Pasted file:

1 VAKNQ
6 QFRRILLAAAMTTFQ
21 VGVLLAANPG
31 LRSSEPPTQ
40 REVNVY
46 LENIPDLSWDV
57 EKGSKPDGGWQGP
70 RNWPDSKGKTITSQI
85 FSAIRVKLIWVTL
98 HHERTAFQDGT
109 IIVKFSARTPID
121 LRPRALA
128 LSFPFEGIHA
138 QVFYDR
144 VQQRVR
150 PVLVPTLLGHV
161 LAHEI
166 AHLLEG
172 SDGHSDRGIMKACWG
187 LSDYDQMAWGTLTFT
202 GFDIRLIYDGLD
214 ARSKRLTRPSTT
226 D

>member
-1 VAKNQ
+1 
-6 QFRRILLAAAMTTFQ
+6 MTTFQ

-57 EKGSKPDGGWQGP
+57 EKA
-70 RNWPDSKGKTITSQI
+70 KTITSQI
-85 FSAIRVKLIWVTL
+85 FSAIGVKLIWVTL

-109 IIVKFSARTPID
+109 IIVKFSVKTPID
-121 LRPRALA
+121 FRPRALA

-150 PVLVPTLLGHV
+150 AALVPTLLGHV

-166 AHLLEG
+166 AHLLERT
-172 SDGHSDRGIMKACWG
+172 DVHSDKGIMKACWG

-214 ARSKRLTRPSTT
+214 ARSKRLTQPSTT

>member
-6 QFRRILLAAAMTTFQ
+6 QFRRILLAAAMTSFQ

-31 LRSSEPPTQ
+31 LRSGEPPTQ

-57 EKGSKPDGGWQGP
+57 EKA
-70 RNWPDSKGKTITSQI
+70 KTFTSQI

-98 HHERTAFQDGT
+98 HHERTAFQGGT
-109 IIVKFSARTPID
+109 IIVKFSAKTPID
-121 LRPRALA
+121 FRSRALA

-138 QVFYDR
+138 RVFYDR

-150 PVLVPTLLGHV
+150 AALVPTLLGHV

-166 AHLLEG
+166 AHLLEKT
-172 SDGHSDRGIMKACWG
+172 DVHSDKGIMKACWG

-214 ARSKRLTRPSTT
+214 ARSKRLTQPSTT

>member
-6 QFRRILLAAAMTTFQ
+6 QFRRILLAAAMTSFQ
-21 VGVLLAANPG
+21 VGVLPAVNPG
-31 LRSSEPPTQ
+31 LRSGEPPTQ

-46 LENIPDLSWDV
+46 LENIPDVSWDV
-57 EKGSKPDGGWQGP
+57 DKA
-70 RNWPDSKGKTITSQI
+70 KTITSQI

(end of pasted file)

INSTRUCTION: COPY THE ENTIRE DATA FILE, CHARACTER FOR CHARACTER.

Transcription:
1 VAKNQ
6 QFRRILLAAAMTTFQ
21 VGVLLAANPG
31 LRSSEPPTQ
40 REVNVY
46 LENIPDLSWDV
57 EKGSKPDGGWQGP
70 RNWPDSKGKTITSQI
85 FSAIRVKLIWVTL
98 HHERTAFQDGT
109 IIVKFSARTPID
121 LRPRALA
128 LSFPFEGIHA
138 QVFYDR
144 VQQRVR
150 PVLVPTLLGHV
161 LAHEI
166 AHLLEG
172 SDGHSDRGIMKACWG
187 LSDYDQMAWGTLTFT
202 GFDIRLIYDGLD
214 ARSKRLTRPSTT
226 D

>member
-1 VAKNQ
+1 
-6 QFRRILLAAAMTTFQ
+6 MTTFQ

-57 EKGSKPDGGWQGP
+57 EKA
-70 RNWPDSKGKTITSQI
+70 KTITSQI
-85 FSAIRVKLIWVTL
+85 FSAIGVKLIWVTL

-109 IIVKFSARTPID
+109 IIVKFSVKTPID
-121 LRPRALA
+121 FRPRALA

-150 PVLVPTLLGHV
+150 AALVPTLLGHV

-166 AHLLEG
+166 AHLLERT
-172 SDGHSDRGIMKACWG
+172 DVHSDKGIMKACWG

-214 ARSKRLTRPSTT
+214 ARSKRLTQPSTT

>member
-6 QFRRILLAAAMTTFQ
+6 QFRRILLAAAMTSFQ

-31 LRSSEPPTQ
+31 LRSGEPPTQ

-57 EKGSKPDGGWQGP
+57 EKA
-70 RNWPDSKGKTITSQI
+70 KTFTSQI

-98 HHERTAFQDGT
+98 HHERTAFQGGT
-109 IIVKFSARTPID
+109 IIVKFSAKTPID
-121 LRPRALA
+121 FRSRALA

-138 QVFYDR
+138 RVFYDR

-150 PVLVPTLLGHV
+150 AALVPTLLGHV

-166 AHLLEG
+166 AHLLEKT
-172 SDGHSDRGIMKACWG
+172 DVHSDKGIMKACWG

-214 ARSKRLTRPSTT
+214 ARSKRLTQPSTT

>member
-6 QFRRILLAAAMTTFQ
+6 QFRRILLAAAMTSFQ
-21 VGVLLAANPG
+21 VGVLPAVNPG
-31 LRSSEPPTQ
+31 LRSGEPPTQ

-46 LENIPDLSWDV
+46 LENIPDVSWDV
-57 EKGSKPDGGWQGP
+57 DKA
-70 RNWPDSKGKTITSQI
+70 KTITSQI